[The authors respond]
We thank Mr. Tapper for acknowledging the timeliness of this work for Canada. The article1 is specific to nurse practitioner (NP) "expanded"2 emergency clinical care roles in the setting of an urban Canadian emergency department (ED) and we refrain from discussing NPs in other clinical settings or countries.
We agree with colleagues,2-4 as indicated in our methods section,1 that adding any new type of health providers must be on a "value added," goal- related strategy basis and should not be used to replace current care providers.
From the start, similar to others,3 we faced challenges arising from systemic problems. The grant for a new advanced practice nursing (APN) role was provided because of a perceived specific need and lacked the recommended analysis of health system's requirements.2,3 Evidence about the quality of emergency clinical care provided by NPs potentially working in "expanded," autonomous roles was also lacking. Furthermore, validated educational benchmarks for this type of urban emergency practice in Canada did not exist.1
Mr. Tapper seems to suggest that our process of developing a starting scope of an NP "expanded" clinical practice is not valid because it is in contrast with existing nursing education and is inconsistent with the College and Association of Registered Nurses of Alberta (CARNA) mandate. He states that the selected NP was prevented from collaborating with the health care team during the evaluation period and the progress of NP from novice to expert was not assessed. We disagree.
In the points below, we provide our comments for clarification:
- The essential goal of all ED health care providers is to deliver the best patient care.
- Mr. Tapper seems to suggest that we are in breach of nursing educational approach and CARNA's right to self-regulate. The references he quotes, however, do not pertain to an "expanded" clinical role in emergency care by NPs in Canada. Nationally accepted educational guidelines or regulations specific to the specialty of emergency care for NPs do not exist.5 Therefore, the development of a scope of practice for the purpose of diagnosing, investigating and treating undifferentiated patients in the ED becomes a collaborative effort between physicians, nurses and the ED administration, reaching beyond the exclusive domain of nursing. This is not a "turf" issue; rather, it is a "best patient care" issue.
- Published standards or tools to help create an NP "expanded" emergency clinical practice do not exist. We used the Canadian emergency physician (EP) as the current (imperfect) standard of care. We chose the benchmark of NP care to be "equivalent care to the EP" to determine a starting scope of clinical practice. We believe that this comparison is valid, because in the current system EPs diagnose and treat patients. In keeping with "best patient care" goal, NP autonomous practice must meet this benchmark until more valid and reliable benchmarks are developed.
- Data on the feedback provided to our NP and the clinical improvement over time was reported. We strongly believe in the physician-NP collaboration to facilitate clinical growth.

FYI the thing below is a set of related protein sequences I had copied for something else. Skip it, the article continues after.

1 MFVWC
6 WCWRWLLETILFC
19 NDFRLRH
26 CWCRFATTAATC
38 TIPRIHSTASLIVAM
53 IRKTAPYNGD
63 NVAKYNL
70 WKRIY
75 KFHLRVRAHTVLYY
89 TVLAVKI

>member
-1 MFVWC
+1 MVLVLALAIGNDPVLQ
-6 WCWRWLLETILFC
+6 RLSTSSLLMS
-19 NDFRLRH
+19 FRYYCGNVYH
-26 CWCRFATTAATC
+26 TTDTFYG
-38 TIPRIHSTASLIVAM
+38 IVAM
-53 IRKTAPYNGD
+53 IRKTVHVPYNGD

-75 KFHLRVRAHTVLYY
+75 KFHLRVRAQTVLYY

Publications clearly identify "lack of knowledge and skills" as the major barriers for overall NP implementation.3,6 We believe this is the same for the area of emergency care. To date, the development of educational curricula for "expanded" emergency care for NPs seems to be taking place in isolation. Our perception is that faculties of nursing and medicine work without significant interdisciplinary communication and collaboration. Given that both faculties fit the role of "stakeholders" required for the development of NP,3 we strongly encourage input from both. The need to include all stakeholders has since been validated by updated national recommendations targeting primary care NPs.5
Any future consideration for developing national, provincial or territorial plans for APN with "expanded" emergency clinical practice requires, at a minimum, systematic needs analysis, input from all stakeholders and outcome indicators that demonstrate a significant potential health benefit to the Canadian public.
Ivan P. Steiner, MD,
Darren N. Nichols, MD
Departments of Family Medicine and Emergency Medicine
University of Alberta
- Steiner IP, Blitz S, Nichols DN, et al. Introducing a nurse practitioner into an urban Canadian emergency department. CJEM 2008;10:355-63.
- Bryant-Lukosius D, DiCenso A, Browne G, et al. Advanced practice nursing roles: developments, implementation and evaluation. J Adv Nurs 2004;48:519-29.
- Bryant-Lukosius D, DiCenso A. A framework for the introduction and evaluation of advanced practice nursing roles. J Adv Nurs 2004;48:530-40.
- Drummond A. Nurse practitioners in Canadian emergency departments: An idea worthy of attention or diverting our attention? CJEM 2007;9:297-9.
- Canadian nurse practitioner initiative. Implementation and evaluation toolkit for nurse practitioners in Canada. Ottawa (ON): Canadian Nurses Association; 2006. Available: http://188.8.131.52/documents/pdf/Toolkit_Implementation_Evaluation_NP_e.pdf (accessed 2008 Oct 1).
- DiCenso A, Auffrey L, Bryant-Lukosius D, et al. Primary health care practitioner in Canada. Contemp Nurse 2007; 26:104-15.